A regional council charged with setting policy for distributing more than $28 million in opioid settlement funds will begin outlining a two-year plan detailing how the money will be used to combat and treat opioid use in El Paso and Teller counties.
Perhaps the most critical element of this effort, Colorado Springs resident Truett Scofield told the Region 16 Opioid Policy Council at its first meeting Thursday, focuses heavily on addressing stigma. .
“It’s not a moral failing,” said Scofield, whose 18-year-old son, Truett “TJ” Scofield Jr., died of a heroin overdose about 18 months ago. “It is not a socio-economic problem linked to poverty. It covers all aspects of our society, from the wealthiest and most privileged to the least and most disadvantaged and marginalized people in our communities.”
Public perception of the opioid crisis “will affect every other aspect” of local efforts to reduce it, he said.
The region’s two-year plan is tentatively scheduled for Sept. 15, but that date can be changed to give the council more time to design it, Colorado Opioid Response Director Heidi Williams said.
The Pikes Peak area is expected to receive more than $28.4 million over the next 18 years, part of nearly $400 million the state expects to receive in the same time frame. The funds are part of a $26 billion nationwide settlement involving Johnson & Johnson and three major drug distributors over allegations that their business practices helped fuel the opioid crisis.
Most of the money – 60% – was allocated to 19 regions in the state, with another 20% allocated to local governments based on a set formula. Ten percent will go directly to the state and an additional 10% will be distributed statewide for specific mitigation infrastructure projects in areas of Colorado particularly affected by the outbreak, Williams said.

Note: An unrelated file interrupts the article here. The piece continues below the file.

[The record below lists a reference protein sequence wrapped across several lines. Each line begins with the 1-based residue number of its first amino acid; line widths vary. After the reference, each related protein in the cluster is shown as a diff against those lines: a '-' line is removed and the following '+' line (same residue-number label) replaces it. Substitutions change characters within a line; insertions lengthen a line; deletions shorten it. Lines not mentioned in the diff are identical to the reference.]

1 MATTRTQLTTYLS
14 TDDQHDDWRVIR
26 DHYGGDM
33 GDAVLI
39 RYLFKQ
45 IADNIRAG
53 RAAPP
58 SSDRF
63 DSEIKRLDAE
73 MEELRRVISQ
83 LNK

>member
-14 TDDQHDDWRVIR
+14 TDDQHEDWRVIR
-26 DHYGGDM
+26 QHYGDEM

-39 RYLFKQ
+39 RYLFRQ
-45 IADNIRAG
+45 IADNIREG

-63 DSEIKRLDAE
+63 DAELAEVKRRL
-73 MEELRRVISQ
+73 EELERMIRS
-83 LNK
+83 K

The Region 16 Opioid Policy Council includes representatives from El Paso and Teller Counties as well as Colorado Springs, Manitou Springs, Fountain, Monument, Woodland Park, Cripple Creek, Victor, and the 4th District Attorney’s Office. judicial district. El Paso County is the fiscal agent responsible for receiving state funds and reporting the region’s annual expenses.
El Paso and Teller counties, as well as Colorado Springs, opted out of receiving their 20% direct shares. Instead, governments opted to add that money to the pool of regional funds, officials said. The effort promotes collaboration within the greater community and saves the county money, El Paso County Commissioners Longinos Gonzalez and Carrie Geitner, both representatives on the regional opioid council, said this week.
Any local government entitled to a 20% share of the funds can choose in the future to accept or not receive that money directly, El Paso County Deputy Administrator Kenny Hodges said this week.
In its first year, the Pikes Peak area expects to receive $3.95 million in settlement funds and $1.67 million in the second year, Hodges said Thursday. The funds are “pre-loaded”, he said, with larger amounts distributed at the beginning and decreasing over the last 10 years “to establish infrastructure and put programs in place first and then to fund them. over the years”.